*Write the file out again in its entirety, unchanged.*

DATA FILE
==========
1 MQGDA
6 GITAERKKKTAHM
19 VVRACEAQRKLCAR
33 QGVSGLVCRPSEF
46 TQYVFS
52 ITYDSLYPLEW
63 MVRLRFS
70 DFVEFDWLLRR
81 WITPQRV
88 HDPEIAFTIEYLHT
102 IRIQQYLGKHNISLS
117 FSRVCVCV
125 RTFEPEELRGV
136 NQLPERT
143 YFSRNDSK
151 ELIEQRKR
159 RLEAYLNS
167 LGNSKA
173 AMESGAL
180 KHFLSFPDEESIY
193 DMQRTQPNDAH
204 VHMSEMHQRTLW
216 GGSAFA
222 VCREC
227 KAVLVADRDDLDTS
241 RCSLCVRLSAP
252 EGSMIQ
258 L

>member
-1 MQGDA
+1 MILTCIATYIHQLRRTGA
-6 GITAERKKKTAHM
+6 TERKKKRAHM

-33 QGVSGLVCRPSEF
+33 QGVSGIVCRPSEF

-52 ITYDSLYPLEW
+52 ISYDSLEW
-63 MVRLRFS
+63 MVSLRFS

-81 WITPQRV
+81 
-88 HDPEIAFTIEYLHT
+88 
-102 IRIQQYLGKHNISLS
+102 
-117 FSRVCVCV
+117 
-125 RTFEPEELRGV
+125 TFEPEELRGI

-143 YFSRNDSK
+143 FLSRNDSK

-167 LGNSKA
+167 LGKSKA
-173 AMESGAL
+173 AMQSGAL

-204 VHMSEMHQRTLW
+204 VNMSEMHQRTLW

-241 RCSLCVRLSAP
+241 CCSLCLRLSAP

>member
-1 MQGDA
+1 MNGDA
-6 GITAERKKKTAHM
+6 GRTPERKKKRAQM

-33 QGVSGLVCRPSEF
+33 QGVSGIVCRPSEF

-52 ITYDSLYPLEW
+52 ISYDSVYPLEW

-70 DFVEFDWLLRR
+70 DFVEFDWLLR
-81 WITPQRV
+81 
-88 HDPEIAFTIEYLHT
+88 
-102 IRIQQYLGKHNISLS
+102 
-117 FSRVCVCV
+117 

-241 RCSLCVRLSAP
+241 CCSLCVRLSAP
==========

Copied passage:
1 MQGDA
6 GITAERKKKTAHM
19 VVRACEAQRKLCAR
33 QGVSGLVCRPSEF
46 TQYVFS
52 ITYDSLYPLEW
63 MVRLRFS
70 DFVEFDWLLRR
81 WITPQRV
88 HDPEIAFTIEYLHT
102 IRIQQYLGKHNISLS
117 FSRVCVCV
125 RTFEPEELRGV
136 NQLPERT
143 YFSRNDSK
151 ELIEQRKR
159 RLEAYLNS
167 LGNSKA
173 AMESGAL
180 KHFLSFPDEESIY
193 DMQRTQPNDAH
204 VHMSEMHQRTLW
216 GGSAFA
222 VCREC
227 KAVLVADRDDLDTS
241 RCSLCVRLSAP
252 EGSMIQ
258 L

>member
-1 MQGDA
+1 MILTCIATYIHQLRRTGA
-6 GITAERKKKTAHM
+6 TERKKKRAHM

-33 QGVSGLVCRPSEF
+33 QGVSGIVCRPSEF

-52 ITYDSLYPLEW
+52 ISYDSLEW
-63 MVRLRFS
+63 MVSLRFS

-81 WITPQRV
+81 
-88 HDPEIAFTIEYLHT
+88 
-102 IRIQQYLGKHNISLS
+102 
-117 FSRVCVCV
+117 
-125 RTFEPEELRGV
+125 TFEPEELRGI

-143 YFSRNDSK
+143 FLSRNDSK

-167 LGNSKA
+167 LGKSKA
-173 AMESGAL
+173 AMQSGAL

-204 VHMSEMHQRTLW
+204 VNMSEMHQRTLW

-241 RCSLCVRLSAP
+241 CCSLCLRLSAP

>member
-1 MQGDA
+1 MNGDA
-6 GITAERKKKTAHM
+6 GRTPERKKKRAQM

-33 QGVSGLVCRPSEF
+33 QGVSGIVCRPSEF

-52 ITYDSLYPLEW
+52 ISYDSVYPLEW

-70 DFVEFDWLLRR
+70 DFVEFDWLLR
-81 WITPQRV
+81 
-88 HDPEIAFTIEYLHT
+88 
-102 IRIQQYLGKHNISLS
+102 
-117 FSRVCVCV
+117 

-241 RCSLCVRLSAP
+241 CCSLCVRLSAP